Work by such photographers as Dewey Nicks, Stephen Meisel, Carter Smith, Wayne Maser, Glen Luchford, Ellen Von Unwerth, Pamela Hanson, Nan Goldin, David LaChapelle, Inez Van Lamsweerde and Vinoodh Matadin are featured in Anthology’s newspaper.

According to Heloise Goodman, director of Anthology, “The agency has never done a promotional piece on this scale. With Anthology, we needed a sales tool and needed a way to promote ourselves.”

This week, Anthology will send 6,000 copies of the newspaper to ad agencies and editorial clients.

Anthology’s goal is to get ad agencies, designers, companies and magazines to license or buy these images for editorial and commercial use. For example, Helmut Lang licensed Robert Mapplethorpe images for an ad campaign, and Fiat in Sweden licensed a Taryn Simon image of Carmen Kass in a shark’s cage, and a car was inserted instead, Goodman said. “Kodak is buying an image for the Jumbotron on Times Square,” she added.

CONDE NAST MOVES: Priya Narang has been promoted from executive director to associate publisher, marketing, at Vogue, a new post.

In addition, Tamara Rosenthal has been named retail director. She succeeds Lottie Oakley, who joined GQ as international fashion director. Most recently, Rosenthal was director of business development at Salvatore Ferragamo.

On the editorial side of the magazine, the accessories department is experiencing changes. Danya Unterhalter, an accessories editor, is moving to Harper’s Bazaar and Anna Wintour’s assistant, Danielle Pariser, is being promoted to associate accessories editor. Samantha Marcus remains accessories editor. Both report to Michelle Kessler Sanders.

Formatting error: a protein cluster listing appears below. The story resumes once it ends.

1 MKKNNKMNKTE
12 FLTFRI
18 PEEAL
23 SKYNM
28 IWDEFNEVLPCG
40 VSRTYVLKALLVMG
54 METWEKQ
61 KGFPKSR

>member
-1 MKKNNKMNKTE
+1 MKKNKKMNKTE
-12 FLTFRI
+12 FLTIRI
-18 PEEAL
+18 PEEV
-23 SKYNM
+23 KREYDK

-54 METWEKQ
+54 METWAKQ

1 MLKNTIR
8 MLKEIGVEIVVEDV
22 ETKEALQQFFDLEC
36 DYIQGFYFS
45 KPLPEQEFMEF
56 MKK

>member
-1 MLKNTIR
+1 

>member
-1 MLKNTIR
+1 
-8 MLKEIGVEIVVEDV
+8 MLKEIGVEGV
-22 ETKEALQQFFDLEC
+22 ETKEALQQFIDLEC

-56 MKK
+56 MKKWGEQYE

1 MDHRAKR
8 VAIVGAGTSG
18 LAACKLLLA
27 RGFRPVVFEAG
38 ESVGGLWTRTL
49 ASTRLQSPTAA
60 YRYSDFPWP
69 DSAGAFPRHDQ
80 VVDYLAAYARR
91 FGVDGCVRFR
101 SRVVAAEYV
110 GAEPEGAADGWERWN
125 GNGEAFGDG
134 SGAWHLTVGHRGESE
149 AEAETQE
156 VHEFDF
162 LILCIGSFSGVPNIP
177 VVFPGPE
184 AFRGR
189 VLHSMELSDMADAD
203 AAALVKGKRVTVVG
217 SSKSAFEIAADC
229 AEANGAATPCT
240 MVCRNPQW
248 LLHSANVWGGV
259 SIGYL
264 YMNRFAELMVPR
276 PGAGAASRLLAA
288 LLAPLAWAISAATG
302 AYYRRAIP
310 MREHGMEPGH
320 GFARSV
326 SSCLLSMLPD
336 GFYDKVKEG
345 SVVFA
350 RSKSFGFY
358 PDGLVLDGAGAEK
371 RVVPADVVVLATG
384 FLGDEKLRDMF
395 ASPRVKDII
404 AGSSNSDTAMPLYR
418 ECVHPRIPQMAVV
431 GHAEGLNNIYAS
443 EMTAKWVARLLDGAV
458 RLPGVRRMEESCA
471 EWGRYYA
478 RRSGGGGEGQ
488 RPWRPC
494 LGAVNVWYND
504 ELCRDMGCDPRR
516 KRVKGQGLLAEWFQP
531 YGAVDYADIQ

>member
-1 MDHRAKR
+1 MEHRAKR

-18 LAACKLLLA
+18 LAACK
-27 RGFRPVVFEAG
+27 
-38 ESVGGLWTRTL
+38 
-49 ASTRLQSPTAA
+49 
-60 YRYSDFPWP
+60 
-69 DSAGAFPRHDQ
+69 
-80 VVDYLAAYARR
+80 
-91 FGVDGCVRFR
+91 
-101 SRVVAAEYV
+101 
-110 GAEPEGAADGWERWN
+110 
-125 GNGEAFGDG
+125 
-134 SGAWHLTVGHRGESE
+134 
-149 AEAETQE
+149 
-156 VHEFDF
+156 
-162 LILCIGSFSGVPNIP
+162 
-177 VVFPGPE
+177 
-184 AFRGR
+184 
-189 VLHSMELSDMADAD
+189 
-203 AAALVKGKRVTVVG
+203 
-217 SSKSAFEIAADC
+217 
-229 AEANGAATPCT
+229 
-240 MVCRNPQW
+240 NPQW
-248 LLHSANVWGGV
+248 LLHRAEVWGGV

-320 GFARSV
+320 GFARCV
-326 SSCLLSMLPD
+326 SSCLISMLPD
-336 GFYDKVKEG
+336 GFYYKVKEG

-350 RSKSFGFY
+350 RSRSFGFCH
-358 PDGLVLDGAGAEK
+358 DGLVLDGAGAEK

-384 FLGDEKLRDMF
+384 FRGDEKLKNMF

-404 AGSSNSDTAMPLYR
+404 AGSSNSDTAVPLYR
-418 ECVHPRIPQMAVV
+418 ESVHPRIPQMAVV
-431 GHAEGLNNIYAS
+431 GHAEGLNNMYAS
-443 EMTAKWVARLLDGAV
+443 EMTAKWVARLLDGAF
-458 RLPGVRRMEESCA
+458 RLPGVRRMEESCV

Meanwhile, at Glamour, Susan Goodall has joined the magazine as executive managing editor, succeeding Ellen Payne, who joined Hearst Magazines as director of editorial operations. Most recently, Goodall was an executive editor at Worth magazine, prior to which she was the editorial business manager at Vanity Fair.

In addition, Laurel Naverson joins Glamour in the new post of senior beauty editor, where she will be editing front-of-the-book beauty sections and beauty feature sections. She succeeds Rebecca Sample Gerstung, who left. Most recently, Naverson was an associate editor at Allure.

Suzanne Donaldson joins Glamour as a photo director, a new post. She had been director of the Luhring Augustine Gallery in New York.

CREME BRULE: Don’t cry for Tyler, now that he’s no longer involved with Wallpaper. Tyler Brülé, the design-obsessed founder of Wallpaper, has embarked on an array of fashion-oriented projects through his agency Wink. Wink redesigned the airplane interiors and terminals for Swiss, the national airline. Designers Judith Hugener and Caroline Flueler created new uniforms for the crew, which will be manufactured by Akris. Wink also is helping designer Gabriele Strehle with brand strategy and other creative issues for the label Strenesse. He said the company continues to work with Stella McCartney, for whom Wink designed a corporate logo, but declined to elaborate.

Brülé is also giving retailing a try. Wink developed store concepts for Villa Moda in the Kuwaiti desert and Moncler in St. Moritz and the Wink offices in Zurich will sell toys, books, CDs and Wink-designed products such as a weekend bag manufactured in Florence, men’s and women’s underwear, and scarves and bandannas. If successful, the project could lead to a chain of airport shops. Finally, in October, the company will publish an industry report on trends and developments in design and retailing.